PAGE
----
21 Apr 2010 07:36
Press Roundup provides a selected summary of news from the Iranian press, and excerpts where the source is in English. The link to the news organization or blog is provided at the top of each item. Tehran Bureau has not verified these stories and does not vouch for their accuracy. Please refer to the Media Guide to help put the story in perspective. You can follow our news feeds on Twitter.
A group of nurses meet with Supreme Leader Ali Khamenei.
Three sentenced to death in Kahrizak trial
Khabar Online | April 21, 2010
Three defendants in the Kahrizak case were found guilty and sentenced to death, according to Farda news.
The three defendants were two police officers and "a thug," the report said.
Mehdi Hashemi threatens to tell all
Tabnak | April, 21, 2010
Mehdi Hashemi threatened to go public with information about those tarnishing his reputation.
In a statement, Mehdi Hashemi responded to rumors about a warrant being issued for his arrest: "Take into consideration that such rumors are flying around at a time when no court has passed a verdict. I have not offered any explanation and this shows a certain political faction's attempts to pressure the Judiciary and use this instrument of justice to further their objectives. More interestingly, they believe that their actions are in line with strengthening the establishment and the Leadership."
"It is unfortunate to see this [political] faction make such waves at a time when it has been struggling with countless administrative, economic and political scandals."
"My rightful demand is that the Judiciary not allow such mudslinging, which tarnishes the reputation of [our] judicial system, and to consider the day when I lose patience and go public with the information I have."
"I repeat once again that I am ready to have my case heard in a just court and I expect that my complaint against those who have used every means to assassinate my character and [that of] my family's to be judged like everyone else."
Intel. Minister says Khatami free to leave
Fararu | April 21, 2010
Intelligence Minister Heydar Moslehi rejected reports that the former Iranian president Seyyed Mohammad Khatami had been barred from leaving the country.
"Mr. Khatami has not been barred from leaving the country," Moslehi told reporters after Wednesday's cabinet meeting.
When asked if the Intelligence Ministry had imposed a travel ban on Mehdi Hashemi, Moslehi said, "Imposing travel bans lies within the responsibility of the Judiciary and whenever this organ issues an arrest warrant this [travel ban] takes place."
"We currently have an arrest warrant for Mehdi Hashemi and when the time comes we will act on it and take him into custody.
Rahimi gets new deputy
Tabnak | April 20, 2010
Mohammad Ali Abadi, the head of the National Olympics Committee, has been appointed as the first vice-president's coordinator and executive deputy.
According to PANA, Mahmoud Ahmadinejadin accepted Ali Abadi's resignation from the National Olympics Committee at today's cabinet meeting and appointed him as Mohammad Reza Rahimi's coordinator and executive deputy.
Ahmadi-Moqaddam disappointed religious families turning to satellite TV
Khabar Online | April 21, 2010
A member of the Majlis Social Commission said police chief Esmail Ahmadi-Moqaddam is alarmed about the popularity of satellite television among religious families.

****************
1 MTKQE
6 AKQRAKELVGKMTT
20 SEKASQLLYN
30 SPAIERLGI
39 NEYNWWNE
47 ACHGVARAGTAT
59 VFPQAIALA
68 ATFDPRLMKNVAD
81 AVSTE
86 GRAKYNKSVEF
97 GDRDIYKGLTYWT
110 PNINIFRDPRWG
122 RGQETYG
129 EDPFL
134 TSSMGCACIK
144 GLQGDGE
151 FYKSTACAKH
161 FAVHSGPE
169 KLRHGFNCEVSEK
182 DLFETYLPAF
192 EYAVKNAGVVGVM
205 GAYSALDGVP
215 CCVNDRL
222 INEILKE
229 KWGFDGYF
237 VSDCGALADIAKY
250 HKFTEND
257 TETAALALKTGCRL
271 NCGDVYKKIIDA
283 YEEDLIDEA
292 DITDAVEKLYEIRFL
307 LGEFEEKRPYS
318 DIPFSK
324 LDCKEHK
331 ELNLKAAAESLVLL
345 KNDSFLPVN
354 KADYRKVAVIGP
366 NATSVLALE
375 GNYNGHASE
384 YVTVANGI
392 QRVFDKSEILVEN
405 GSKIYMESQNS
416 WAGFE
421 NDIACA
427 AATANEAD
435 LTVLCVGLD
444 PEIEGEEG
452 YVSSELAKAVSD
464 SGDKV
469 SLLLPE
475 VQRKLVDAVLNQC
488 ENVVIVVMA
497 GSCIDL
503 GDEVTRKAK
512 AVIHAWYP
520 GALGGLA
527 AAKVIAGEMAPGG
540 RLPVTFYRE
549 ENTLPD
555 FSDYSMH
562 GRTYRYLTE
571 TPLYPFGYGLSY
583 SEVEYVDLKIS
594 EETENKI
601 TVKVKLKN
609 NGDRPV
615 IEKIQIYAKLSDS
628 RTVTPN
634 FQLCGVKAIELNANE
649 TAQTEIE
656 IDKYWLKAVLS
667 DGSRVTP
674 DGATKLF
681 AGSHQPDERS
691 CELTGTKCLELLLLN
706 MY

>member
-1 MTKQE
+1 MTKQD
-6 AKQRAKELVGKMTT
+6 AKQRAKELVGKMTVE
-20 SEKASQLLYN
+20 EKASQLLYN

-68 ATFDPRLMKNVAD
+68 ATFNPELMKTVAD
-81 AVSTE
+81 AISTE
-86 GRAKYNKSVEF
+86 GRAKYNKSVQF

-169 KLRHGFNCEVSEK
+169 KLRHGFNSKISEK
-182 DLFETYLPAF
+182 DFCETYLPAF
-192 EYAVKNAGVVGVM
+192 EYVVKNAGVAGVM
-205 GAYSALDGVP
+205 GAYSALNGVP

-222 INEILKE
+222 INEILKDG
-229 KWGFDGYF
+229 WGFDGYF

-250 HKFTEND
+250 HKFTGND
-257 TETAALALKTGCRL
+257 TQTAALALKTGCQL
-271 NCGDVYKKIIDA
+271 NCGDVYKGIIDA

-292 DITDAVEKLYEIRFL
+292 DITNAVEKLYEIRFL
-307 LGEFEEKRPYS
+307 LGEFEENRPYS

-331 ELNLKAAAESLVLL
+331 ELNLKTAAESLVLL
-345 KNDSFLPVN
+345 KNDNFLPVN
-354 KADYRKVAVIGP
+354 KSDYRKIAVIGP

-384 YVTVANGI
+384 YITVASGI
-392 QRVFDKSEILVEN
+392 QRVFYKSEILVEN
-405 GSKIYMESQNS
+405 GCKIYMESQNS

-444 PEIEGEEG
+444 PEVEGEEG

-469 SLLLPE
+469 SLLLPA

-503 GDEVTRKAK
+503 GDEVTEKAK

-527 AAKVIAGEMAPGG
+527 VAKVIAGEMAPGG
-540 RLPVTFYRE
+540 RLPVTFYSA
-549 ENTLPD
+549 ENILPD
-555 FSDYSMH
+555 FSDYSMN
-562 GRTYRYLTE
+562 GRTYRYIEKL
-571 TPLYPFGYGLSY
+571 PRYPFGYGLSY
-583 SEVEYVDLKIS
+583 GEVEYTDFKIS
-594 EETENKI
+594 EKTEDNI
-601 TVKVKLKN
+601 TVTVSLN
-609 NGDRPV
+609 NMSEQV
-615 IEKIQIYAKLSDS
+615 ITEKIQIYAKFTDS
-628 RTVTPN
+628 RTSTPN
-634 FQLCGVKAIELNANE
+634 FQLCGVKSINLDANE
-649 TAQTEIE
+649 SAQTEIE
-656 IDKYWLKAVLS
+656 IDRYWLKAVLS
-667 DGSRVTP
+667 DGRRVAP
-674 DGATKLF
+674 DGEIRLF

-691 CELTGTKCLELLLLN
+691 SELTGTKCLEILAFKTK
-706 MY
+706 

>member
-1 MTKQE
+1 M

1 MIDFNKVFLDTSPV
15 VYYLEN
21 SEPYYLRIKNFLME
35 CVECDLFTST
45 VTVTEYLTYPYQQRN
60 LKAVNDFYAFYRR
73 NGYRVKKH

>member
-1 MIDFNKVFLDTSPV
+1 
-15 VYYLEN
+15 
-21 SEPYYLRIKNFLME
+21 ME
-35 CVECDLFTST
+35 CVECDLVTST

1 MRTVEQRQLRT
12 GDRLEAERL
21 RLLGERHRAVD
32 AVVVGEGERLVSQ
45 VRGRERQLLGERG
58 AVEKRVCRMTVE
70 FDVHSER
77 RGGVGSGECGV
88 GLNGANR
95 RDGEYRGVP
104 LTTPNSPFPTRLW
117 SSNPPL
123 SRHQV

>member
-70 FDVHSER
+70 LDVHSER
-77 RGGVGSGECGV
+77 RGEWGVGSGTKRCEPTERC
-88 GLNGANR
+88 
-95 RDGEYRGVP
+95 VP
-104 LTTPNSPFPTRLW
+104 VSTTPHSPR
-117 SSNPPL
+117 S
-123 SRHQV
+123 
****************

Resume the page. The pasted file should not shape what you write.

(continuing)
"It would be better to ask your questions from him [Ahmadi-Moqaddam]," Effat Shariati told Khabar Online on the sidelines of the Majlis meeting with the police commander. "But he said in the meeting that satellite dishes were threatening religious families too and said it was a cause for concern that religious families were also turning to satellite channels."
Turning to reports about the president's opposition to the implementation of the Hijab and Chastity project last year, Shariati said, "This is not the case. We cannot task our civil forces with fighting every social problem. Raising cultural awareness plays a far more important role and the police can also play a preventative role."
She described the ministries of education and higher education as the best place to promote the culture of religion-seeking.
Shariati also criticized negligence in observing Islamic values. "When you get on a plane, the flight attendant asks the ladies to observe cultural values [hijab] when she herself is not observing it and is wearing makeup and figure-hugging attire."
Three Iran revolutionary guards killed: agency
Reuters | April 21, 2010
Three members of Iran's elite Revolutionary Guards were killed in clashes this week with unidentified "counter-revolutionary forces," an Iranian news agency said on Wednesday.
The semi-official Mehr news agency said the three guards were killed on Tuesday in the city of Khoy in northwest Iran where a prosecutor was shot dead in January. Iran said a Kurdish guerrilla group was behind that incident.
The agency described the attackers as "counter-revolutionary agents" but gave no more details on their identity. It said a funeral for the dead would be held on Thursday.
Car blast kills 2 in SW Iran
Press TV | April 20, 2010
At least 2 people have been killed and 8 others wounded in a car explosion in Iran's southwestern province of Ilam, the country's Red Crescent officials say.
The Tuesday incident occurred at noon when a car exploded in the city of Ilam.
"The blast left two civilians dead and 8 others injured," Mohammad-Baqer Mohammadi, head of the Red Crescent Society in Ilam Province said.
Iran 'bans newly-reopened reformist daily'
AFP | April 20, 2010
Iran's press watchdog has banned reformist daily newspaper Bahar for "publishing false material," just two months after it resumed operations, Fars news agency reported on Monday.
Bahar (Spring) was ordered shut for "publishing false material, spreading doubt on key issues like the elections, questioning the decisions of regime officials and spreading lies about ministries," the watchdog said, quoted by Fars.
The newspaper had resumed operations in February, after being shut down in 2003 by the judiciary.
"Since the paper continued to break the law in its issues over the past two months, it was decided to suspend its publication and refer it to the judiciary," the watchdog said.
Police seize 220 lbs. of crystal meth as drug war drags on
LAT | April 15, 2010
Iran's has been battling the opium and heroin trade for years, but it appears now that a new homemade substance has found an market in the Islamic Republic.
Authorities confiscated 220 lbs of crystal methamphetamine and arrested one person Thursday in the southeastern town of Hirmand, state television reported.
In 2005, a study by the United Nations found that Iran had the highest drug addiction rate in the world, with 2.8% of the population addicted, mostly to opium and heroin, much of which was smuggled in from neighboring Afghanistan and Pakistan.
Iran has stepped up its war against drugs in recent years, but an upshot of less opium and heroin entering the country could be a rise in substances such as crystal meth, which pose a greater challenge to drug enforcement authorities because it can be made from common household products that bought legally.